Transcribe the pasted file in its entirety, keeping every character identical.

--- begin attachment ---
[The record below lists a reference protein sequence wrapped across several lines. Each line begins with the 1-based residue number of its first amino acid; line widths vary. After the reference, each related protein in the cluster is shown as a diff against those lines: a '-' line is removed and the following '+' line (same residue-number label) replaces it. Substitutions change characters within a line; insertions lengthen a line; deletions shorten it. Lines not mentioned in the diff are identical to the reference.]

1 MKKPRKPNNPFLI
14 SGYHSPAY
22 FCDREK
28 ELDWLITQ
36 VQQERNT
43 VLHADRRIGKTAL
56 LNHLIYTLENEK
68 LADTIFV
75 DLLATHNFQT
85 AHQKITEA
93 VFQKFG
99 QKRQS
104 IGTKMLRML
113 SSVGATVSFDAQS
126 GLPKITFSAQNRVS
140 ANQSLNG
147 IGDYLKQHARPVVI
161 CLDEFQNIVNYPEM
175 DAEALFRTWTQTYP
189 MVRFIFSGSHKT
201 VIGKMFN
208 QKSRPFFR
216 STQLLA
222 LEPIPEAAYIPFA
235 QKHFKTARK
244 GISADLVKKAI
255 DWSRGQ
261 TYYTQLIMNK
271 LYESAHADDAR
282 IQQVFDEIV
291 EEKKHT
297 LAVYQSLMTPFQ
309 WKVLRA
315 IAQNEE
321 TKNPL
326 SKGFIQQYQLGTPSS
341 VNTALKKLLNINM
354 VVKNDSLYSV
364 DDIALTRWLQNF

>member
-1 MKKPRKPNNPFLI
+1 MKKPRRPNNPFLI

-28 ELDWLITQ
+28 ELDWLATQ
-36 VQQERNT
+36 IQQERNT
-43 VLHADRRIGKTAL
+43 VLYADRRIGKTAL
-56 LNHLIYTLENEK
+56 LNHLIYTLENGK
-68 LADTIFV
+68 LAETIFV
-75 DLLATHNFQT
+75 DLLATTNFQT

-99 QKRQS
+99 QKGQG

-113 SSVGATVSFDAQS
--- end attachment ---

[The record below lists a reference protein sequence wrapped across several lines. Each line begins with the 1-based residue number of its first amino acid; line widths vary. After the reference, each related protein in the cluster is shown as a diff against those lines: a '-' line is removed and the following '+' line (same residue-number label) replaces it. Substitutions change characters within a line; insertions lengthen a line; deletions shorten it. Lines not mentioned in the diff are identical to the reference.]

1 MKKPRKPNNPFLI
14 SGYHSPAY
22 FCDREK
28 ELDWLITQ
36 VQQERNT
43 VLHADRRIGKTAL
56 LNHLIYTLENEK
68 LADTIFV
75 DLLATHNFQT
85 AHQKITEA
93 VFQKFG
99 QKRQS
104 IGTKMLRML
113 SSVGATVSFDAQS
126 GLPKITFSAQNRVS
140 ANQSLNG
147 IGDYLKQHARPVVI
161 CLDEFQNIVNYPEM
175 DAEALFRTWTQTYP
189 MVRFIFSGSHKT
201 VIGKMFN
208 QKSRPFFR
216 STQLLA
222 LEPIPEAAYIPFA
235 QKHFKTARK
244 GISADLVKKAI
255 DWSRGQ
261 TYYTQLIMNK
271 LYESAHADDAR
282 IQQVFDEIV
291 EEKKHT
297 LAVYQSLMTPFQ
309 WKVLRA
315 IAQNEE
321 TKNPL
326 SKGFIQQYQLGTPSS
341 VNTALKKLLNINM
354 VVKNDSLYSV
364 DDIALTRWLQNF

>member
-1 MKKPRKPNNPFLI
+1 MKKPRRPNNPFLI

-28 ELDWLITQ
+28 ELDWLATQ
-36 VQQERNT
+36 IQQERNT
-43 VLHADRRIGKTAL
+43 VLYADRRIGKTAL
-56 LNHLIYTLENEK
+56 LNHLIYTLENGK
-68 LADTIFV
+68 LAETIFV
-75 DLLATHNFQT
+75 DLLATTNFQT

-99 QKRQS
+99 QKGQG

-113 SSVGATVSFDAQS